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The Story of John W. Shaw

Years ago, when I started writing about my cemetery adventures, I visited Wesley Cemetery near Wesport, Indiana. I initially wanted to explore this cemetery because I drove by it one day and the stone wall and steps that border the front of the cemetery caught my eye.

On my first visit, we found the broken statue of John W. Shaw. This was back in 2011 and you can read my original post here. I’d been wondering if the statue had ever gotten fixed, so I went back a few weeks ago.

And it was! Almost as good as new, I assume. This time, I looked for information about John W. Shaw, something I didn’t do back in 2011. I uncovered a lot of interesting things.

It turns out, John W. Shaw isn’t even buried in Wesley Cemetery. He was shot and killed during they Philippine Insurrection on May 14, 1900. He was buried on the Philippine Islands the next day. When his father found out about his son’s death, he decided to erect a statue in his honor.

The statue stood for many years, until the 1960’s when vandals toppled it from its base. It was even stolen at one point, but the guilty thief ended up returning the statue.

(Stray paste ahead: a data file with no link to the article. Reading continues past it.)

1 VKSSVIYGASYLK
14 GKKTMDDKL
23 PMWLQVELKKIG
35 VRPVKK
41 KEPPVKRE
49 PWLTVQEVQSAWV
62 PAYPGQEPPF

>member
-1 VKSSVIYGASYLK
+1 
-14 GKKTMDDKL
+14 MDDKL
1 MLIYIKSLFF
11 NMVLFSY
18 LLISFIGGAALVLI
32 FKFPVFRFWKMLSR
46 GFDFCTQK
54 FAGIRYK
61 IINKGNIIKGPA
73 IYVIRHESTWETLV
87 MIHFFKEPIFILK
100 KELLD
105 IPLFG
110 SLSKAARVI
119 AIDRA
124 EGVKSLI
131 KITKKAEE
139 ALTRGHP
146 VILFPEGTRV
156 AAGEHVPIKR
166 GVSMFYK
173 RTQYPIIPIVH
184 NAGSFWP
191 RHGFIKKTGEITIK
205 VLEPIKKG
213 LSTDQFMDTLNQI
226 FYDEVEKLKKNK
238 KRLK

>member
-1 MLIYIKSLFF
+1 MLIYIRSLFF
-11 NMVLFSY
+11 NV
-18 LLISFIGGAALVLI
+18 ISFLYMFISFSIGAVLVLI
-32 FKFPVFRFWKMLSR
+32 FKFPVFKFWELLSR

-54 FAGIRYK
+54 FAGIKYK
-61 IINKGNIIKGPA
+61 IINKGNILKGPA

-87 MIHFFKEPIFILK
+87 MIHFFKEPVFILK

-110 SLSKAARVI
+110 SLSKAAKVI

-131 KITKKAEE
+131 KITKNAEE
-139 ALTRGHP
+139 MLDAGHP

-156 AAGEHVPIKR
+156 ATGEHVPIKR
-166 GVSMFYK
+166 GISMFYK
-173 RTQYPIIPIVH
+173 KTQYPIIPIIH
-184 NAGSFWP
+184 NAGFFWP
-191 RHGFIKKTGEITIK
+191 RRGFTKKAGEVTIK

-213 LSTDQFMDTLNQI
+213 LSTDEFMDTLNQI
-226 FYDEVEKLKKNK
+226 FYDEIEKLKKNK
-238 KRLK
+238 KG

It wasn’t until 2006 when a local man named Bill Ford made an effort to repair the statue. He drafted documents that estimated what repairs were needed and how much they would cost. However, Bill passed in 2009 and nothing ever came from his efforts…

Until 2014, when Joy Kruter began raising money to get the statue repaired. She took the statue to Dale Johnson of Old World Carving in Ohio to make new legs for John W. Shaw, and then John Walters, the Graveyard Groomer, put all the pieces back together. (Visit the Graveyard Groomer’s Facebook page to see some incredible before, during, and after pictures!)

On May 25, 2015 there was a rededication ceremony in the cemetery. John W. Shaw was finally home and in one piece! Descendants of Shaw were there when the statue was put back in its rightful place. The statue stands watch over Shaw’s family home and the school where he was a teacher before the war.

Currently, the statue is the only known statue in the state of Indiana to honor the Spanish-American war.

Sources: Link 1 | Link 2 | Link 3

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